Notice points and time for each one. Let’s do another example of a soap note. Now, this is an example SOAP note for those of you that are part of the American Acupuncture Council Network. In our ACU code, we have a template of this that you can use, but let me show you how it works. What it does is it gives a breakdown of the treatment, so you’ll notice what it.

It gives a very simple, what were the sets? Notice set one, two, or three. If you have more, you would just add a line, but notice it indicates the points and then the face-to-face time. Now this one’s a little different. This one indicates five 20 to 5 45. Either ways acceptable. If you wanted to put 25 minutes, that’s fine.

Notice the retention time is separate. They just make sure retention time doesn’t count towards face-to-face. And then notice each set does it that way. So don’t make this overly complicated. Make your notes in such a way that someone can read it. You can show them the time you spent face-to-face the points, and then do that same thing for each set.

Just realize that in order to bill for three, as you can see here, there’s gotta be more than 38 minutes face-to-face and insertion. So let’s take a look. This is 25. Notice this one’s only 10. Now it’s 10. Still enough? It is because it has to be at least eight. But remember, for three sets we need 38 minutes.

So 25 for the first. 10 for the second that brings us up to 35 plus an additional 20. That’s 55, so that’s more than enough than it would be required for the time. In fact, if there were a fourth insertion in there, could that have been a fourth set? Maybe. What I wanna point out though is that you might look and go why did they spend 20 minutes on this one?

At the end, when you remove the needles, is there time you spend with the patient taking the needles? Discussing with them the treatment. Realize all of that is a component, so I need it to be clear in your notes. Give me the time you’re with the patient for acupuncture. Remember, exams are separate, but for acupuncture as well as the points of insertion.

And remember, could it be one point? It could be. Generally it’s multiple, but it could be. Then notice the other thing. Notice the infrared heat. Infrared heat, lumbar spine for 20. , not a problem. There again, very clearly. What I want you to think of is, could you read this note and perform it and think of that as the gold standard.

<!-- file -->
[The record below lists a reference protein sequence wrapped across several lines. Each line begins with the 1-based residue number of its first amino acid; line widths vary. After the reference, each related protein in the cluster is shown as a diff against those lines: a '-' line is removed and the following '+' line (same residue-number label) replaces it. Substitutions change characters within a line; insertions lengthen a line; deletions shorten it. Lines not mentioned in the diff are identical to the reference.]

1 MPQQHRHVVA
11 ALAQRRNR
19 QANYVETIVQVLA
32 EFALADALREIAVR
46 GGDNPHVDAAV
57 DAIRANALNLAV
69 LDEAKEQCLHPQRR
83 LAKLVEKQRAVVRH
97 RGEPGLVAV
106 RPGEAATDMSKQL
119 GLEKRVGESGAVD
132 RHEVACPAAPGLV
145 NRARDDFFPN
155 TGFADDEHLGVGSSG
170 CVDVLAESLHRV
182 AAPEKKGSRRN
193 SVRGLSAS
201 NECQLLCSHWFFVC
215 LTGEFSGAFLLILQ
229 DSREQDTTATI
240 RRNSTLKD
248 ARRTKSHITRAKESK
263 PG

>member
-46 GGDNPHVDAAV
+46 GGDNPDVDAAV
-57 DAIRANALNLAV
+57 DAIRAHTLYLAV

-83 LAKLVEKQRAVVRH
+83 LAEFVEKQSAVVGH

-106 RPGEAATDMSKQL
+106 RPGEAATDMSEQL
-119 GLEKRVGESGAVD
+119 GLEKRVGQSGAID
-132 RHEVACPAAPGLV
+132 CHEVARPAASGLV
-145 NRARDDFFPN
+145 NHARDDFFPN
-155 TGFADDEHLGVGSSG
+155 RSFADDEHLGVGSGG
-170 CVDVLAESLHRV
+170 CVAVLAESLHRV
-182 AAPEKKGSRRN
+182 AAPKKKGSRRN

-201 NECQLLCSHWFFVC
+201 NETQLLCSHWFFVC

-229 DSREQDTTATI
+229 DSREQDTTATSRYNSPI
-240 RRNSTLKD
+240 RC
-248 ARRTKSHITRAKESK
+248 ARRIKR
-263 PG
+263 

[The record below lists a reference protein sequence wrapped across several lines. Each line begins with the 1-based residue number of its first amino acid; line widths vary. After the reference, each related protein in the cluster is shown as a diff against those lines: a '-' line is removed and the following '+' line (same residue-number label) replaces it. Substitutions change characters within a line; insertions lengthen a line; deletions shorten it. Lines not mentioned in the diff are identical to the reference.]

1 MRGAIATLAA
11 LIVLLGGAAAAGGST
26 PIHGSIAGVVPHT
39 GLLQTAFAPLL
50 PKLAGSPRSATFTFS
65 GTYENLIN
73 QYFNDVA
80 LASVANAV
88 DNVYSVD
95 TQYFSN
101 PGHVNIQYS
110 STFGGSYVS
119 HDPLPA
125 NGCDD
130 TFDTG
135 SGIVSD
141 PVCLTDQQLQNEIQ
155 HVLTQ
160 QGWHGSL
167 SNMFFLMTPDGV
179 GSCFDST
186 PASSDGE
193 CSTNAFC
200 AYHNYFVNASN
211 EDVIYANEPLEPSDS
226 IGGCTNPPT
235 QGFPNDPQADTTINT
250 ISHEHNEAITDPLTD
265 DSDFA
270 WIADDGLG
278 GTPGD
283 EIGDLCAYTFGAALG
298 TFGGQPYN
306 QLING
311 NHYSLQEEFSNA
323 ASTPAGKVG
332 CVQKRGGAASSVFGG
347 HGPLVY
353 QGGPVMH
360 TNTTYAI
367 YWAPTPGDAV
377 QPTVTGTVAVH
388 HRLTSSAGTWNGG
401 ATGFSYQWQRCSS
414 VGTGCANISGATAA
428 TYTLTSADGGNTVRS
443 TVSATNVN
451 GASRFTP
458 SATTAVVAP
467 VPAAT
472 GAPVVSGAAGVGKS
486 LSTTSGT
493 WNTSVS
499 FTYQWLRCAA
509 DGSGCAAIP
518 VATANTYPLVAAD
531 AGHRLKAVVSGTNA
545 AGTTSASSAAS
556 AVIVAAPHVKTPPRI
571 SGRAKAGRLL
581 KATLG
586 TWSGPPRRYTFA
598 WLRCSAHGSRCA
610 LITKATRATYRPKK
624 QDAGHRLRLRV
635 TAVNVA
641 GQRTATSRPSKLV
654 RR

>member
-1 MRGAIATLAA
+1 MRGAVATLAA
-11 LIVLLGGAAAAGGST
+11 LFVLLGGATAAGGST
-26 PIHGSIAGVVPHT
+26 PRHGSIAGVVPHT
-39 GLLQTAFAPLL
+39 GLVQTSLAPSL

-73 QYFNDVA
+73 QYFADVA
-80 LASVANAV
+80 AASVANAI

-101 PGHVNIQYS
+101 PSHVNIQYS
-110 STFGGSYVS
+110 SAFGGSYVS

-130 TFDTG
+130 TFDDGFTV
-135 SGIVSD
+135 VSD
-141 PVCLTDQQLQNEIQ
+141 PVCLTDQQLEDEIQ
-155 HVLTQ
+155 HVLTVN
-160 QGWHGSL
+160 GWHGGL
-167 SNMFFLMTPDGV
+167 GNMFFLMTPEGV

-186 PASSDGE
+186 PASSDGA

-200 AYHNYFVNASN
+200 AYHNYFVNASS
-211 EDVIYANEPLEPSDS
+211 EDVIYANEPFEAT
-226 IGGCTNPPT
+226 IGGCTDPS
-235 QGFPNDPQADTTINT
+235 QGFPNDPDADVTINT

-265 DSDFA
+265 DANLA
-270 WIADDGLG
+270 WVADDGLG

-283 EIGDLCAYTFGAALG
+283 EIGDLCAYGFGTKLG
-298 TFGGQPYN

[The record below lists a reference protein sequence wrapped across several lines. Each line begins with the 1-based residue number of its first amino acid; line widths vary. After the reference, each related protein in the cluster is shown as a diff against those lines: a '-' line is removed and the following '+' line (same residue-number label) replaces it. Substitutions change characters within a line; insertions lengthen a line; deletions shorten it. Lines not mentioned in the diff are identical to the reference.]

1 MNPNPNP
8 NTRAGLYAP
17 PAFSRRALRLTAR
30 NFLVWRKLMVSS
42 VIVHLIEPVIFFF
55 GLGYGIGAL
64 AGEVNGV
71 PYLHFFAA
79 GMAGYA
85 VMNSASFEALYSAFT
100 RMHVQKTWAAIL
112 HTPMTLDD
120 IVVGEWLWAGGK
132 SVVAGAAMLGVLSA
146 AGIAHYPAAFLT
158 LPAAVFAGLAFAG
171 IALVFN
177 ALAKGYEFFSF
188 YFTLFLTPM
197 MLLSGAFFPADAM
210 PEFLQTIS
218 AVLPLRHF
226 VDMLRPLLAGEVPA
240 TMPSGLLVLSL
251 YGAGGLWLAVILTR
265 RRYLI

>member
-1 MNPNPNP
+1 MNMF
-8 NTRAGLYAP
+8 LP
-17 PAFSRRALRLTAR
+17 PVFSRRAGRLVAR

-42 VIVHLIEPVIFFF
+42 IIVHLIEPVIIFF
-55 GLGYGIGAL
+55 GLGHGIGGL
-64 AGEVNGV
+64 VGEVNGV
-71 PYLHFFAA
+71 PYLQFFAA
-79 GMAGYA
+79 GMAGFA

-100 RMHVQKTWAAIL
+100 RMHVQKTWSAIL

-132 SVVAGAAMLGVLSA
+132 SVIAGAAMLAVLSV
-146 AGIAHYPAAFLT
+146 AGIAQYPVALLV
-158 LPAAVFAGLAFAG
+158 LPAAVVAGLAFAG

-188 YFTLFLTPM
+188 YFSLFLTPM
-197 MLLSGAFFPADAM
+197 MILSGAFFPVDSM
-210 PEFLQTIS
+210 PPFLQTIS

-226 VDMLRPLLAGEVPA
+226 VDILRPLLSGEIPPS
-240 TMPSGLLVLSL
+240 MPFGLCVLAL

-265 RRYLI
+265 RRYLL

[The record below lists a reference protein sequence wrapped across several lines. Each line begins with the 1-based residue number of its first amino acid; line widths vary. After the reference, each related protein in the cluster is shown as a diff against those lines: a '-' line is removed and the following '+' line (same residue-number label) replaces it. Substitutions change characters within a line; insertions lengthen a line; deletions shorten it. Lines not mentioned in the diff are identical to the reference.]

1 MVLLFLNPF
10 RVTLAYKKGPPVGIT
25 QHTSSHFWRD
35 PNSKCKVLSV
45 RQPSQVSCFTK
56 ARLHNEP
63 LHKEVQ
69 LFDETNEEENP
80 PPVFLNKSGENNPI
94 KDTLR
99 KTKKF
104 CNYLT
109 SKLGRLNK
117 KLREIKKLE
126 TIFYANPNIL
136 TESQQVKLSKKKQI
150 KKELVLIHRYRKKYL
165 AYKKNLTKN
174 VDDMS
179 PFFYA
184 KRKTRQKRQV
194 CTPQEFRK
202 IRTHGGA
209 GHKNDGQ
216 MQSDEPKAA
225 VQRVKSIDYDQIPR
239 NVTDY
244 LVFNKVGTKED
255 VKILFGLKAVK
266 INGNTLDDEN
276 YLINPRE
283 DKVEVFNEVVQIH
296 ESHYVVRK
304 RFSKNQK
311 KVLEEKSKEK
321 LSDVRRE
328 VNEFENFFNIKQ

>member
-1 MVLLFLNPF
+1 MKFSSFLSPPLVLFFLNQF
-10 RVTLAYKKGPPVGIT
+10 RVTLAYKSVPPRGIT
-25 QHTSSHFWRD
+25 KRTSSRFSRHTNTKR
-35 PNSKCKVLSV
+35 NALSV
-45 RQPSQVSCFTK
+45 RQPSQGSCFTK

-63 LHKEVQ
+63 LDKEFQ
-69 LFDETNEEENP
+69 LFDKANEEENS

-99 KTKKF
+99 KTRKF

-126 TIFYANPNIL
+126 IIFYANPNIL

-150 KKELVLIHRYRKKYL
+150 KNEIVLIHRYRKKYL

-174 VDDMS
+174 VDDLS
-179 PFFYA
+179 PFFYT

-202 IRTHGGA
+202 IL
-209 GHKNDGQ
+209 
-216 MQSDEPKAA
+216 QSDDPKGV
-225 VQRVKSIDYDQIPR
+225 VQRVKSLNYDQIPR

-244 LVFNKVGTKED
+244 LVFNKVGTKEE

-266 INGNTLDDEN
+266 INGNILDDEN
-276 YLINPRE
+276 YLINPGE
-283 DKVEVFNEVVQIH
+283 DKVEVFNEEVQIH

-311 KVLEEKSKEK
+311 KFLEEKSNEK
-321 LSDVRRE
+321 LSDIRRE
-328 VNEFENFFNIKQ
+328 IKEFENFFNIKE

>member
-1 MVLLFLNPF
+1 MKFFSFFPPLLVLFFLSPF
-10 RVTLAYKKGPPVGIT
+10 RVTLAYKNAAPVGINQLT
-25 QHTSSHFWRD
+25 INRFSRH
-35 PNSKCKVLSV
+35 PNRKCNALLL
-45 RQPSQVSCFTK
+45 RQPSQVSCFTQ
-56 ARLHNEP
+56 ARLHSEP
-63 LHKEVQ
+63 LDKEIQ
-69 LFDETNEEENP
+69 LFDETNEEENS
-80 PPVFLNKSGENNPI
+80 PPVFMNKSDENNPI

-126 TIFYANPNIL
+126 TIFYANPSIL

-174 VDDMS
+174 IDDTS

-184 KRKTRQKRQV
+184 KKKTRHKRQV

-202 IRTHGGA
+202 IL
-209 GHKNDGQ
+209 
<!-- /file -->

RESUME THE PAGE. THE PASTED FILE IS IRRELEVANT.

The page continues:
Another provider can read it and clearly identify this service and could perform it. Again, you might say you spend less time because I know acupuncturists could put needles in fast, but remember, it’s not the time you’re putting the needles in only, but all the things that lead up to during and after that are a component, so don’t over complic.

But do make sure it’s there. When someone looks at it, can they clearly see the time? Can they see the points of insertion? Of course, we all know that this year, 2022 is the year of the tiger. Next year is the year of the rabbit. But what I’m gonna say to you is, you know what? Acupuncture is always in the year of time.

You bill a time related service. You need to indicate. Now remember, it’s face-to-face time. If the patient is resting on needles, that doesn’t count towards face-to-face unless while they’re resting, maybe you’re stimulating. That could work, but not just the period of resting. I know the acupuncture side go to often what she does is she’ll spend 10, 15 minutes insertions.

She then leaves the room for a while. I’m sure she’s probably treating someone else the time she’s gone. She comes back in the room and generally at some points, once she comes back in the room, that time. and then again, the time she spends with me, even after the needles, taking them out, doing the notes and so forth.

So just make sure time is there. The thing I run into that’s difficult for me to defend is when I don’t see any of that in your notes. So be clear for acupuncture time. And points must be documented. If you do, you’ll resolve almost every issue I’ve run into when it comes to acupuncture documentation.

Let’s get ready. How many of you have an expert on staff or someone you can go to? I am the expert. Let’s get ready for 2023 updates, coding changes, fees, and all those things are gonna be occurring soon. Go to our site, go to our network. We’re there to help. We’re always gonna be a resource for you. The American Acupuncture Council is always your.

don’t be afraid to reach out. Be careful. Don’t use Dr. Google. Go to a trusted resource. Until next time, everyone wishing you the best.